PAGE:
It's almost three-quarters of a century since Australia's 16th Prime Minister Ben Chifley said this on Monday November 29 1948 - "she's a beauty" as Australia's Holden 48-215 broke cover at General Motors' assembly plant at Fishermans Bend in Melbourne.
Turn the calendar forward to another Monday 72 years later on February 17 2020, and a General Motors press release says - "the Holden brand will be retired by 2021 in Australia and local design and engineering departments shuttered".
In what is monumental news for the Australian automotive industry, Holden's Melbourne design studio and Lang Lang proving ground is expected to shut with up to 600 of 800 local jobs gone.
In December 2013, GM-H announced that it would cease its local production by the end of October 2017, committing, however, to use the long-standing Commodore nameplate on its fifth-generation fully imported replacement.
Jim Gibson from the Milton Ulladulla Vintage & Classic Car Club and regular Times contributor contacted Alan May the well-respected, now retired past owner, of the Holden dealership in Ulladulla, in order to get his comments about the company's demise.
Alan, after his long-time association with the Holden brand, rightfully gets the chance to talk about Holden's proud Australian connection.
He started work in the mid-sixties as an apprentice technician in country NSW, then working his way up via service and sales positions within the Holden dealer group, to finally own his own Holden dealership in Ulladulla.
Alan purchased it in 1995, then moving it to a new and larger site some 18-months later.
He says the timing was right, as Holden had the very popular VR, VS and VT models, which were very successful and profitable in both car and ute guise around that period.
Then after 17-years years, he sold the business some eight years ago, along with his well-respected trading name, which is still signposted on the building.
Alan says General Motors would send a replacement managing director from the US for a set period of years, whose responsibility it was to oversee the Australian operation, ensuring its profitability, thus contributing an acceptable financial return for HQ across the other side of the world.
This style of revolving-door senior management lacked stability and was a major contributing factor to the lack of knowledge and understanding of our unique market, as well as relationships within Australia, be they dealers, fleet customers or component suppliers.
Alan says of these caretakers, the best was Peter Hanenberger, a German-born automotive specialist who had worked all 45-years of his professional career for GM, arriving here in 1999 to be the new chairman and managing director, after which he retired at age of 61 at the end 2003, when his tenure was over.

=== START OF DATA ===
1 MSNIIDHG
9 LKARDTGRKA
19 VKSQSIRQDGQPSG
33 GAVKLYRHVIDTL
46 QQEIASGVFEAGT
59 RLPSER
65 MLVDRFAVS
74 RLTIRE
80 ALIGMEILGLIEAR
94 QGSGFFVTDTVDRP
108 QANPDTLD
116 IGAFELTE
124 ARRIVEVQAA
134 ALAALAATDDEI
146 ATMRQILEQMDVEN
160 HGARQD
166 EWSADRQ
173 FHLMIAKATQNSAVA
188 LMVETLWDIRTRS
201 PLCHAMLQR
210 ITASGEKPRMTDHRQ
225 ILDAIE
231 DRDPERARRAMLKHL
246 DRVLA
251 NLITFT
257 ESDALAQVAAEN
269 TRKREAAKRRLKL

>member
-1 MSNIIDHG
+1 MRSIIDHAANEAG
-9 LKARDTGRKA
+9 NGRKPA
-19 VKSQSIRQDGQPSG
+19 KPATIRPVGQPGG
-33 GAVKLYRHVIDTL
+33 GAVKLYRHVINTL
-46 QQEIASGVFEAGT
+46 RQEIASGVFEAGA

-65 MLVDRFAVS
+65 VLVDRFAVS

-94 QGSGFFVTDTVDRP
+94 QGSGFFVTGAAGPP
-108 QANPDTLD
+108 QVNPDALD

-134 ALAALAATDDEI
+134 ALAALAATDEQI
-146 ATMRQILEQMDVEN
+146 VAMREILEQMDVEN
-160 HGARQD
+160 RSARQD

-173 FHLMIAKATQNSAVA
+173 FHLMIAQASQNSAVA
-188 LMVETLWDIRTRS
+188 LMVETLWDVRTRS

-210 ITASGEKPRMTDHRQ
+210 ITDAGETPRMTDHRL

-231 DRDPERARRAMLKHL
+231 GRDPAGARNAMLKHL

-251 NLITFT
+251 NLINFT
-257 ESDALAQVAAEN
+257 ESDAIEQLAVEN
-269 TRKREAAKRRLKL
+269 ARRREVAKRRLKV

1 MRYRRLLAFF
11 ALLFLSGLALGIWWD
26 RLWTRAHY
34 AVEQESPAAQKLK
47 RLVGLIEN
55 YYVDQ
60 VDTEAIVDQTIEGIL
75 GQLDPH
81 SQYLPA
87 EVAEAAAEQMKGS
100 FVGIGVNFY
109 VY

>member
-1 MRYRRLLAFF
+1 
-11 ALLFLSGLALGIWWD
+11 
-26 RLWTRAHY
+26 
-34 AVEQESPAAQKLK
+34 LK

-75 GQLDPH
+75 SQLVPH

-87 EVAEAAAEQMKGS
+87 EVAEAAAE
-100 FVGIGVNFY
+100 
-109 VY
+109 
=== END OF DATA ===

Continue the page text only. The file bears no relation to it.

"Peter was a people person, passionate about his job and about making it his priority to learn as much as possible about our market. He gained the respect of the dealer network for his knowledge, and also by listening to their (the frontline) opinions and applying positive action where needed," Alan said.
"He set the platform with a business plan, pushing the four-wheel-drive market, including a template for exports, but the company didn't stay with his blueprint after he'd left - when the next GM caretaker was sent over as a replacement it was all forgotten.
"The fly-in fly-out management approach lacked continuity with long-term forward planning in order to meet the market with the right products.
"We were basically treated like a small fish in a big pond."
Alan says we all know the extraordinary number of taxpayers funded subsides (some $2 billion) the federal government has tipped into GM-H over time in order to prop up this multinational conglomerate to continue manufacturing in Australia and to guarantee employment for its Australian workforce.
Dealers have funded the cost for corporate building and pole signage.
So, what of that costly corporate signage now, with a franchise that is no more?
We are told the federal government wasn't informed of GM's decision to pull up stumps prior to the media release and Alan says the dealers were not informed either, prior to it being made public.
Allan says the heartless approach of this corporate monolith to its loyal dealer-network and staff - is nothing short of breathtaking.
Where to from here?
Those dealers who are not already multi-franchised, having without notice had the rug pulled from under them, will have to go shopping to find a replacement brand in order to stay in business.
In some instances, depending on the area that may not be possible. The ramifications of this announcement will be far-reaching, possibly leaving many dealers' employees without a job.
Alan is a Holden aficionado, he has a collection of several past models and offered us the opportunity to photograph two of them for this article - the first and last Australian produced models.
A beautifully restored 48-215 and a striking red 2017 VF-II.